At the recent GE Healthcare Middle East Media Summit held in Dubai, Dr. Loan Cleaton Jones, a senior Health specialist of the International Finance Corporation (IFC), highlighted that in the GCC itself, healthcare demand is expected to rise 240 percent over the next 20 years, with health risk factors, aging, population growth and medical inflation contributing to the rise in spending. consultants McKinsey and company recently estimated total Healthcare spending in the GCC countries will reach US$60bn by 2025.


Similar to growing demand in food and energy, the education sector is another area that provides tremendous opportunities. within the Arab world, it’s been well established that its demographic is very young, requiring a growing need for education services.
some examples of investments in this area include the launch of a Us$10bn education foundation by HH Sheikh Mohammed bin Rashid Al Maktoum, Vice President and Prime Minister of the UAE and ruler of Dubai. Also last year, Abraaj capital acquired a “significant” stake in Dubai-based Global education management systems (Gems), which owns and manages a number of primary and secondary schools across the middle east.

Sustainable technology:

With sustainable Technology, I imply technology initiatives that support services to comply with the principles of economic, social and ecological sustainability. An example is the boom in cellular phone services and its impact on society. Highlighted in a recent Dinarstandard report is Vodafone’s m-Pesa mobile-banking program in Kenya. m-Pesa is an innovative system for sending both minutes and money via sms that is benefiting the farmers in the rural areas of Kenya. one year later, m-Pesa has 1.6 million subscribers, and Vodafone is now set to open mobile-banking enterprises in a number of other countries, including Tanzania and India.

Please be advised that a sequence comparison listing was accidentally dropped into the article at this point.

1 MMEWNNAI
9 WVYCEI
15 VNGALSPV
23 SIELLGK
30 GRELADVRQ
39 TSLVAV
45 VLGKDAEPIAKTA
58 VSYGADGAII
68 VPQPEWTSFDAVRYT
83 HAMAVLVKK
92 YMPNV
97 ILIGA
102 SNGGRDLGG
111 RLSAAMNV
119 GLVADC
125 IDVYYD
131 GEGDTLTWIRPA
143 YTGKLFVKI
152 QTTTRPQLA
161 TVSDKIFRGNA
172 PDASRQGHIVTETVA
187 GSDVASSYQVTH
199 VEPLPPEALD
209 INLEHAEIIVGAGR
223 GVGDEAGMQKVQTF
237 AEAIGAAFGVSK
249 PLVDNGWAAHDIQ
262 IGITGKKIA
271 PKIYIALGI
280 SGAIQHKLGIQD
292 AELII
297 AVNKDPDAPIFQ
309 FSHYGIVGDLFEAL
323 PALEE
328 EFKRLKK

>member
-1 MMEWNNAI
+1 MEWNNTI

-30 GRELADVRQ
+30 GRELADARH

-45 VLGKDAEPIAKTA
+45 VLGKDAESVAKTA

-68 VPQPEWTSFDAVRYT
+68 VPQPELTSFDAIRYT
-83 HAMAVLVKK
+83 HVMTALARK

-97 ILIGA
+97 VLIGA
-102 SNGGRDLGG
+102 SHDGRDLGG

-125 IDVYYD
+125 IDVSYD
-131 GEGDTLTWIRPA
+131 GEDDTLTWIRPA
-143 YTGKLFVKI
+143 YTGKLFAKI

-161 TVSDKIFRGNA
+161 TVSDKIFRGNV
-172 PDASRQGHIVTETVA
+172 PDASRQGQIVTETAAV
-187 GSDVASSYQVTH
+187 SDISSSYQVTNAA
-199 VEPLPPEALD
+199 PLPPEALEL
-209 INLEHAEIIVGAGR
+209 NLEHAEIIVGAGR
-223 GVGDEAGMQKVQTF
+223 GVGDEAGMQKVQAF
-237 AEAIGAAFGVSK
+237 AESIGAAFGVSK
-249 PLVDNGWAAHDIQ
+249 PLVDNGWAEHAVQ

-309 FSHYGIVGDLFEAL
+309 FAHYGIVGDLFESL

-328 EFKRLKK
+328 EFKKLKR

Industry-, Institution- or Government-Led

There are many ways such a strategy can be realized. when you think of German “automobile precision engineering” you realize the reputation is driven by a few of its key institutions — Mercedes-Benz, BMW, Porsche and Audi. Given this proven model, a few of the major Islamic Finance institutions could take the lead in establishing global leadership within the real economy sectors identified. Obviously, such institutions and overall reputation are not built overnight.
Conversely, an industry-wide initiative is also a viable solution. For example, in the United states, the milk industry, through a collective milk Industry Association initiative, drives the well-known “Got milk?” campaign to increase awareness and adoption of milk, which benefits all milk processors and dairy farmers. Similarly, an Islamic Finance industry-wide initiative through the formation of major industry-contributed funds or institutions with a coordinated communication campaign could drive this agenda as well.
Finally, given the important role of governments in infrastructure- dependent sectors that have been identified, their participation in such a strategic initiative would be critical for effective implementation.
In the end, the objective would be to create global success stories — regardless of them being industry-driven or individual-leading- institution-driven. Just as Grameen bank, led by Dr. Mohammad Yunus, is now considered a pioneer and leader of the micro-finance industry globally, imagine if Islamic Finance institutions were credited in a similar fashion within the renewable energy, food, healthcare and education sectors.


Islamic Finance is, all in all, doing quite well. However, as I propose, by resting on its current laurels, the industry risks losing a tremendous opportunity to truly establish a leadership role in the global financial landscape or to even realize its full potential within its primary Muslim markets.
Taking a leadership role in key real economy sectors certainly poses tremendous challenges — however, none I feel is greater than a lack of conviction or direction. Many who have taken leadership roles within Islamic Finance institutions come from conventional banking systems. Leaders need to embrace the unconventional, spirituality- driven purpose of Islamic institutions and let that be a key driving force that produces financial results while maximizing returns to a higher calling.
Besides, by taking this proactive approach to “ethical” investing, the conversation about Islamic Finance moves from a system that just avoids unethical to one that consciously backs ethical initiatives.

Such is the approach that defines leaders.